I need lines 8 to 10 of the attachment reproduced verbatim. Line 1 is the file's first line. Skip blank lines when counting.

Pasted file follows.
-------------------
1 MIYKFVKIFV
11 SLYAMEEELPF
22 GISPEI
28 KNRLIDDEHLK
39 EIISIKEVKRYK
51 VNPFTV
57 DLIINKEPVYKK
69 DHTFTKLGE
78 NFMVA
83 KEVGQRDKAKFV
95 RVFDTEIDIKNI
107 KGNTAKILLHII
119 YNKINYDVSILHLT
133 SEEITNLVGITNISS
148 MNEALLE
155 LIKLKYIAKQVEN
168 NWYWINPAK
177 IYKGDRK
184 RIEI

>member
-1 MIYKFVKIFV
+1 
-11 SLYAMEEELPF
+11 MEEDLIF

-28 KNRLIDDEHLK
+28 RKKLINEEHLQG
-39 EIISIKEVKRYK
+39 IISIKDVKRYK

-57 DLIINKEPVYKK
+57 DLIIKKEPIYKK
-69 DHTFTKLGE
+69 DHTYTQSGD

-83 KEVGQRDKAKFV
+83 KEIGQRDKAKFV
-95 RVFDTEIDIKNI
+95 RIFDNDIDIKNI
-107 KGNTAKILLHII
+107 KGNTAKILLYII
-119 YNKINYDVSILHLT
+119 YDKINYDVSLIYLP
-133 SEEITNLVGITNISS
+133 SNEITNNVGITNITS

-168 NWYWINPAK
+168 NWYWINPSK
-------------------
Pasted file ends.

69 DHTFTKLGE
78 NFMVA
83 KEVGQRDKAKFV